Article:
I don't see any benefits at all in filtering non-DNS results. Applications using getaddrinfo() cycle through all the results and try to connect() to each address until it succeeds (or tries all of them). This works for both TCP and UDP. For unreachable hosts, connect() simply fails.

Tests

Tested with glibc 2.16.0.

#!/usr/bin/python3
import sys
from socket import *
hosts = [
    None,
    "localhost",
    "127.0.0.1",
    "localhost4",
    "::1",
    "localhost6",
    "195.47.235.3",
    "2a02:38::1001",
    "info.nix.cz",
    "www.google.com",
]
for host in hosts:
    print("getaddrinfo host=\"{}\" hints.ai_flags=AI_ADDRCONFIG:".format(host))
    try:
        for item in getaddrinfo(host, "http", AF_UNSPEC, SOCK_STREAM, SOL_TCP, AI_ADDRCONFIG):
            print("  {}".format(item[4][0]))
    except gaierror as error:
    	print("  !! {} !!".format(error))

The desired result may not be well defined in this case. For now I'm using a simple definition that says:

1) Don't break non-DNS results. You never know when you need them.

2) Filter DNS results based on the presence of global IPv4 and global IPv6 addresses (with a simplified definition of global that means not node-local and not link-local).

Feel free to offer better definitions of what constitutes a desired result.

The documented result is what follows from the manual page. Note that the definition of getaddrinfo() is roughly the same as RFC 3493 but substantially different from POSIX1-2008.

Host with only 127.0.0.1 and ::1 names

Desired result: All addresses and all non-DNS names should work.

Documented result: Nothing should work.

Actual result: Same as desired result, different from documented result.

Broken addresses: None (127.0.0.1, ::1 according to documentation).

Host with 127.0.0.1, ::1 and at least one link-local IPv6 address

Desired result: All addresses and all non-DNS names should work.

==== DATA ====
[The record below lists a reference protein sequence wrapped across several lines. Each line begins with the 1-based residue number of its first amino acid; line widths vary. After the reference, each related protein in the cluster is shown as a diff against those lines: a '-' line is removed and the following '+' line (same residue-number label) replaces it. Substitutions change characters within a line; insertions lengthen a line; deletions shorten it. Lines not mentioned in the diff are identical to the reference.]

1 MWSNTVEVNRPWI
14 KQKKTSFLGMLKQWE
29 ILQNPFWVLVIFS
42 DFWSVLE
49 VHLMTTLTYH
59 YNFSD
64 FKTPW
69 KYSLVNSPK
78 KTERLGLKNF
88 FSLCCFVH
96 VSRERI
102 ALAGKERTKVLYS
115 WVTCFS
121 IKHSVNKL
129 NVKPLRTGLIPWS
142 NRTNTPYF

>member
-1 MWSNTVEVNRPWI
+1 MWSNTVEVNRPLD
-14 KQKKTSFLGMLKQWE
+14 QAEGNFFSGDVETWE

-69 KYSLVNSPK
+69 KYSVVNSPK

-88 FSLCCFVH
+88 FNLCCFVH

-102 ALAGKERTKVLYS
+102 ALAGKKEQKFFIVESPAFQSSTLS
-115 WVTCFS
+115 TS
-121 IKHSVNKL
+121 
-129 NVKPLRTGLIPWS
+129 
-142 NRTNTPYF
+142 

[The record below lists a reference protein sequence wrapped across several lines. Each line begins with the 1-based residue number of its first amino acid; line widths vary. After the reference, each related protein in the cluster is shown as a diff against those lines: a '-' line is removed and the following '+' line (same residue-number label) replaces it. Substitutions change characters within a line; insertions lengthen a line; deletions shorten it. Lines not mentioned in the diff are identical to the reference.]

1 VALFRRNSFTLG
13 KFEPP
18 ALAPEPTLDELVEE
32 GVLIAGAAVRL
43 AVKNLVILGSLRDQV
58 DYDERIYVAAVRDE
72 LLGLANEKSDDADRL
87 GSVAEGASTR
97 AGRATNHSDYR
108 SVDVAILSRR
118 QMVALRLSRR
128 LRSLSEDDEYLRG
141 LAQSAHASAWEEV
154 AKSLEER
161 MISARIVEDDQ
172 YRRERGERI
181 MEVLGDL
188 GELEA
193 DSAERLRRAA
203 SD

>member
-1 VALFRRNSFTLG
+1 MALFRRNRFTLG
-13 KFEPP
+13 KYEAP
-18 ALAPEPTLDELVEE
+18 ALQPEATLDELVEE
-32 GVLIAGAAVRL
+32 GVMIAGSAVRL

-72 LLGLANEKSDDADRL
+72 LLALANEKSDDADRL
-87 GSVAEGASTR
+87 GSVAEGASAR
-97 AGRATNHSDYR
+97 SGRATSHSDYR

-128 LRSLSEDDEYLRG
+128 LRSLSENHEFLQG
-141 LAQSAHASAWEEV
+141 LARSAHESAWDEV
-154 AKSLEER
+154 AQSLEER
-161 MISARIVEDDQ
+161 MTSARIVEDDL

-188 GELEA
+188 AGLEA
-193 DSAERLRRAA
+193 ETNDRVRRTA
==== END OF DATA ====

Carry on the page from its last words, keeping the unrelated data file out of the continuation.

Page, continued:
Documented result: Only IPv6 addresses should work. Non-DNS names should only give IPv6 addresses.

Actual result: Same as documented result, different from desired result.

Broken addresses: 127.0.0.1

Host with global IPv4, link-local IPv6 (and DNS)

Desired result: All addresses and all non-DNS names should work. DNS names should only give IPv4 addresses.

Document result: Unlimited address resolution (like without AI_ADDRCONFIG).

Actual result: Same as documented, different from desired.

Host with global IPv4 (and DNS), without link-local IPv6 (like non-ethernet links)

Desired result: All addresses and all non-DNS names should work. DNS names should only give IPv4 addresses.

Document result: Only IPv4 addresses should work. Both non-DNS and DNS names should only give IPv4 addresses.

Actual result: Same as documented, different from desired.

Broken addresses: ::1

Host with global IPv6 (and DNS)

Desired result: All addresses and all non-DNS names should work. DNS name should only give IPv6 addresses.

Documented result: Only IPv6 addresses should work. Both non-DNS and DNS names should only give IPv6 addresses

Actual result: Same as documented result, different from desired result.

Broken addresses: 127.0.0.1

Host with both IPv4 and IPv6 addresses (and DNS, of course)

Desired and documented result: Unlimited address resolution (like without AI_ADDRCONFIG).

Actual result: Same as desired and documented. Everything works.

Conclusion

The whole idea of filtering-out non-DNS addresses is flawed and unfortunate.

Proposed solutions:

1a) Remove all code that deals with AI_ADDRCONFIG, effectively disabling it in the general getaddrinfo() code (patch).

1b) Modify the code to disable all the filtering while keeping the gethostbyname* function selection which in turn affects DNS queries.

2a) Remove AI_ADDRCONFIG in all software that uses it. Deprecate AI_ADDRCONFIG and prevent/reject modifications that add it to any software. Can be used together with #1a.

2b) Implement workarounds over AI_ADDRCONFIG in all software.

3) Implement getaddrinfo() in the name service switch (which is a good idea in itself). Implement AI_ADDRCONFIG in the DNS plugin. This must be used together with #1a, to bring any effect.

I (Pavel Šimerda) favor solution #3 (together with #1, of course), which is cleanest but the most difficult to implement (thanks to Tore Anderson for the idea). As a temporary solution, #1b would be a logical improvement of the current situation. I would even have a problem with plain #1a, which assumes that DNS optimizations are not necessary.

Solution #2a is advocated by Michal Kubeček from SUSE and was also proposed as an option by Tore Anderson, as well as solution #2b. I don't like any of them.

More resources:

Examples of software using AI_ADDRCONFIG